Corey: So hypochondria because I think everybody knows what generalized anxiety is or at least knows what anxiety is but hypochondria for those that don't know, really what it means in a nutshell is anytime I read about the symptoms of a disease, I literally developed the disease, all of the symptoms to the point where if you didn't know that I was just dreaming it, that you would think I had it. If I read about the symptoms, my body could mimic it. And so how it started is I read about Michael J. Fox having Parkinson's at a young age. Ironically, I was in the doctor's office for something serious just for a checkup but it was something I actually was there for and it wasn't nothing I was dreaming, it was a real thing and then I read this in the doctor's office and that's when it started. It was boom, it happened.
Corey: I think it was because I already anxious, I already had anxiety anyway and it was part of the fuel but what happened was then I was like to the doctor not that time but I went back a week later and I think something is going on and I have tremors. I had all the symptoms of Parkinson's and then as soon as they said no, you don't have that. Then all of a sudden a week later, it must've been MS, that's very similar. It was just every week and it's really wild when you're having this great success in sales, none of your co-workers or customers would ever know that you're in the office so much that you have a coffee cup with your name on it but that was me, I was in there all the time. So that part had a really big impact on my life. So what I found out from there is I don't believe that you can be somebody who's a super positive person, the glass is half full and also have hypochondria and think you're going to die every day.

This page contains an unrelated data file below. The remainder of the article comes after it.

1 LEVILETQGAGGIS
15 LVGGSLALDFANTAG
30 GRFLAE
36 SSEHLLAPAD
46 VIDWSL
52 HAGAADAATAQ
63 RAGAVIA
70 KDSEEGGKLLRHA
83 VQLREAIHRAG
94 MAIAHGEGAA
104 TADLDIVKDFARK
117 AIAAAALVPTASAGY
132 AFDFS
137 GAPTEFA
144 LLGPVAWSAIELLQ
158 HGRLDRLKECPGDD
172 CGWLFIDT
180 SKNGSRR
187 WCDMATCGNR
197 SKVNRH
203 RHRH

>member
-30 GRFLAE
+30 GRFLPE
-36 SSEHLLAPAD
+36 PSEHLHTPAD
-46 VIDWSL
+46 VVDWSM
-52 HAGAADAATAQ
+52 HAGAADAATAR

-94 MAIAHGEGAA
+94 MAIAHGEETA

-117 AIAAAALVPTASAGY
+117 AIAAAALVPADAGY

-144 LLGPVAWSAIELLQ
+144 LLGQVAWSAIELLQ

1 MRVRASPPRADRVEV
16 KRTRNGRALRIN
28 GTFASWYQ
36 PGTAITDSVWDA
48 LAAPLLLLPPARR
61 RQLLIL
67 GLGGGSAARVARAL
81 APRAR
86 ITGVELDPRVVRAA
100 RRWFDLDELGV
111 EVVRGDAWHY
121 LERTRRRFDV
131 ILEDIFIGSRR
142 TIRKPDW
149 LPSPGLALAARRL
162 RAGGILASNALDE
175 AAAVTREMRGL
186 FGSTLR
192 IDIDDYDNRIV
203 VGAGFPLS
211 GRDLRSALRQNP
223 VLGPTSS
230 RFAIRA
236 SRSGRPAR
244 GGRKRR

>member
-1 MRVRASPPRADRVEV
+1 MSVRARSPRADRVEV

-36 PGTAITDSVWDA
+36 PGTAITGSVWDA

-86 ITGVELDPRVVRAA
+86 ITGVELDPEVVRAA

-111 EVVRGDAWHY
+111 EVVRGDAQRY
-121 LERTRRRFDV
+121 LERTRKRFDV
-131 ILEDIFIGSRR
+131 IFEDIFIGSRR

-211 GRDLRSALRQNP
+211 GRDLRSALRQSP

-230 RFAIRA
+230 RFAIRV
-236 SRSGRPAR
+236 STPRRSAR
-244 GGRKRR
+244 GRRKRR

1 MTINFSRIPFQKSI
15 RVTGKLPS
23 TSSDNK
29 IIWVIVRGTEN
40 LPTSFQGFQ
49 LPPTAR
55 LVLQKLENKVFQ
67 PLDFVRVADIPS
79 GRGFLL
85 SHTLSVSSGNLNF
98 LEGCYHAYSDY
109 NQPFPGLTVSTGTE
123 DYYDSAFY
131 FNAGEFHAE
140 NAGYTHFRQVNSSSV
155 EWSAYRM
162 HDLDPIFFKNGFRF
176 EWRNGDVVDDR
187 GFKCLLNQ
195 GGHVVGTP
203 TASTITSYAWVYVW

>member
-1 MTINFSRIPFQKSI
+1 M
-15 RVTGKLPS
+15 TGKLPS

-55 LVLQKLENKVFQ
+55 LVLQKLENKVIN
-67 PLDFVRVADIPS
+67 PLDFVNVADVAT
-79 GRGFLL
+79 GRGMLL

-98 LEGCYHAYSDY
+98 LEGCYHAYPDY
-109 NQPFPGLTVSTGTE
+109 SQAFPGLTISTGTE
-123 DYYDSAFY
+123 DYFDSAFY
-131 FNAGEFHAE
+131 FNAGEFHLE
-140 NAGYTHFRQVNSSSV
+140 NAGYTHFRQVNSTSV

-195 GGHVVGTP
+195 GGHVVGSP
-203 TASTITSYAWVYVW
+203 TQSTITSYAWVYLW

Corey: I don't think the two of those can exist equally in the same body at the same time. So what that tells me is I was a pessimist. What that tells me is I wasn't a positive energy person even though I was having some success in sales. Having said that, the change happened when I hit 27 I believe it was and this is going to sound weird but I got tricked into performing standup comedy one night and I didn't want to be on the stage, I was not that guy and that basically ultimately, not right away but ultimately introduced me to the world of professional speaking. But when I did the stand up that one night, the very next day, I'll never forget it. I went into the office and the guy said, "Did you meet someone or something?" I said why did you say that? He said, "Because you've got an extra jump in your step. You just seem happier or chipper." And I was like, "I'm onto something."
Corey: And literally, you could see it almost not instantaneously but within months, you could see me go from that hypochondriac guy that was worried about everything to a guy that was full of energy and positive and it slowly changed over time, it slowly kept getting better and better, especially when I was doing comedy and speaking at the same time. It kept getting bigger, this energy ball I had, this positive energy thing. So that's where I realized, "Wow." Now I call it now, I say I took vitamin P which stands for purpose or passion and I say it's the only vitamin you can't buy in the store but it's the most important vitamin you'll ever take and that for me because it's what helped me basically ultimately I don't want to say cure but get rid of this anxiety that I was carrying around and this hypochondria. And so this was me finding my why.